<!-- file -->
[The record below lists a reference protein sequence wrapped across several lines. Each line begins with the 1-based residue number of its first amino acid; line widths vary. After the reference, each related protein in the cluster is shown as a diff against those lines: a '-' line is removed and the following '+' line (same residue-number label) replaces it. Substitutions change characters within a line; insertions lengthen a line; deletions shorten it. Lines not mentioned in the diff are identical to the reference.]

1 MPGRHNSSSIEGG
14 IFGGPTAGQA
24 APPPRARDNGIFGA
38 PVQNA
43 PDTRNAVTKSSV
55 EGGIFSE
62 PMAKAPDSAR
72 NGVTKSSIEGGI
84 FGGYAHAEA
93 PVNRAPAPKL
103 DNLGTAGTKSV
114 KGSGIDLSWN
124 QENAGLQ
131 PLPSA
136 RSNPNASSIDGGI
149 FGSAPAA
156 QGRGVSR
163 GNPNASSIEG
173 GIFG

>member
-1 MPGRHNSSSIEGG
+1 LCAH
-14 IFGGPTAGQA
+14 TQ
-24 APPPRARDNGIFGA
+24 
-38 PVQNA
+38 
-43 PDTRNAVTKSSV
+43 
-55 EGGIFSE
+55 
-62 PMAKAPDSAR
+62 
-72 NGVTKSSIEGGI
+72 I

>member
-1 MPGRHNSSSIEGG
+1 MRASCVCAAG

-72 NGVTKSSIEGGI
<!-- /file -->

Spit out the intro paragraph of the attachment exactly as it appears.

[The record below lists a reference protein sequence wrapped across several lines. Each line begins with the 1-based residue number of its first amino acid; line widths vary. After the reference, each related protein in the cluster is shown as a diff against those lines: a '-' line is removed and the following '+' line (same residue-number label) replaces it. Substitutions change characters within a line; insertions lengthen a line; deletions shorten it. Lines not mentioned in the diff are identical to the reference.]